The Arecibo Observatory in Puerto Rico—home to one of the biggest radio telescopes in the world—is getting an upgrade with the help of BYU electrical-engineering professors Brian D. Jeffs (BES ’78, MS ’82) and Karl F. Warnick (BS ’93, PhD ’97) and team members at Cornell and the University of Central Florida. The team received a $5.82 million grant from the National Science Foundation to update the telescope’s capabilities.
How do radio telescopes work?
Jeffs: Radio telescopes use very large antennas to receive naturally generated radio waves from objects. We use a giant radio telescope like the one in Arecibo to collect the signals, which are very weak because they’ve traveled millions of light-years or more. To even detect them we may have to point the telescope in the same direction for half an hour and just listen. We then take those signals, digitize them, and do marvelous and magical mathematical things to help us extract information, like finding evidence of the existence of a black hole.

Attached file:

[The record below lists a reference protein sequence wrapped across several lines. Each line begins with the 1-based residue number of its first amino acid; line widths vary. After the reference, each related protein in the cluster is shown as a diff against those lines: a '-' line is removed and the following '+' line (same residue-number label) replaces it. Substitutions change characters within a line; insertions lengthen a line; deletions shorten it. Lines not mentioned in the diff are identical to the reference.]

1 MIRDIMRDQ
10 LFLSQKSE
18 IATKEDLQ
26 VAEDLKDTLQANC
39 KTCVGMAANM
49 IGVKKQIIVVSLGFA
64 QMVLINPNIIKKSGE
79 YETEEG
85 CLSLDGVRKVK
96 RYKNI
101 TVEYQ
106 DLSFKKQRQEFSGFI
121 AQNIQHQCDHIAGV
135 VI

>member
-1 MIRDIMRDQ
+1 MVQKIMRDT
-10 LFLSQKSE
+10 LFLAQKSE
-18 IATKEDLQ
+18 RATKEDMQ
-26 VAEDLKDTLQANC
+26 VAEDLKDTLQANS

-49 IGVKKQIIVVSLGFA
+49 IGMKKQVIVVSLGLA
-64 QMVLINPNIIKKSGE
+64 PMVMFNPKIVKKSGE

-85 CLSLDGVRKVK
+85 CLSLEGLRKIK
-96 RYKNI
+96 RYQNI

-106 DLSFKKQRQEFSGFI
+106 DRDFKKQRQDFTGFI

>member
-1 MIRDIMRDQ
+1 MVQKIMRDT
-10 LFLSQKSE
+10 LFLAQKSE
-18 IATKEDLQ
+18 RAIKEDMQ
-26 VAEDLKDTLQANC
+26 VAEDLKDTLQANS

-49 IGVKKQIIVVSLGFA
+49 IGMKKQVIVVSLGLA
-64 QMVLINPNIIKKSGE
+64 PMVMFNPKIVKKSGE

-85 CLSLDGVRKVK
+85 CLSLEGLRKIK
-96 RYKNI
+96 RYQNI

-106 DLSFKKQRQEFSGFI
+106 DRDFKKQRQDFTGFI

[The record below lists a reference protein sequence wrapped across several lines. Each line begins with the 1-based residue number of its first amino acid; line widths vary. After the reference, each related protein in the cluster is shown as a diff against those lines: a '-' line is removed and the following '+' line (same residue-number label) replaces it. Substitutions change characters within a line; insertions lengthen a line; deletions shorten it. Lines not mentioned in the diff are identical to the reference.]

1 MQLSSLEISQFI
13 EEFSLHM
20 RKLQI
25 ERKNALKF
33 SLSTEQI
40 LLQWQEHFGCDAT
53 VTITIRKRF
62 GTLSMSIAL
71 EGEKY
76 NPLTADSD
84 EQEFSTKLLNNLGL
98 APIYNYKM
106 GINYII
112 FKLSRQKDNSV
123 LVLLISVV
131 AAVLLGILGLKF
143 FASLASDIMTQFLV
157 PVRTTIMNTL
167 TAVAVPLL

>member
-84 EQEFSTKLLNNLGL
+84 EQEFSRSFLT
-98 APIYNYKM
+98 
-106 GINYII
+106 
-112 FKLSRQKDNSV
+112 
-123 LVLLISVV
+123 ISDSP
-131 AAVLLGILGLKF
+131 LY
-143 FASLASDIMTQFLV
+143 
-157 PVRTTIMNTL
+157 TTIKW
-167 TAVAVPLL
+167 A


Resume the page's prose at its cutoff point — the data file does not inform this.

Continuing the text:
How will you improve the Arecibo telescope?
Warnick: Most radio telescopes are like a single-pixel camera: they look at the sky in one spot and then move to the next spot and so on, scanning back and forth to create an image. We’re creating a multi-pixel camera that collects a complete image with one pointing.
Jeffs: Our receiver will have 160 little microwave antennas above the Arecibo dish. By having more antennas we can look at many pixels in the sky to cover a wider field of view.
We are also building the digital signal processing and electronics to turn those signals into something useful for astronomers. There will be 25 high-performance computers taking those signals from the antennas and extracting information.
What can a radio telescope show us?
Warnick: Roughly 98 percent of the universe is dark matter and dark energy. We don’t even know exactly what these are, yet they constitute most of the universe. Every cosmic structure has a dark-matter cloud around it that we can’t see but that attracts hydrogen gas. Our instrument can map hydrogen clouds, which allows astronomers to extrapolate back in time and understand more about how the universe was formed during the cosmic dawn.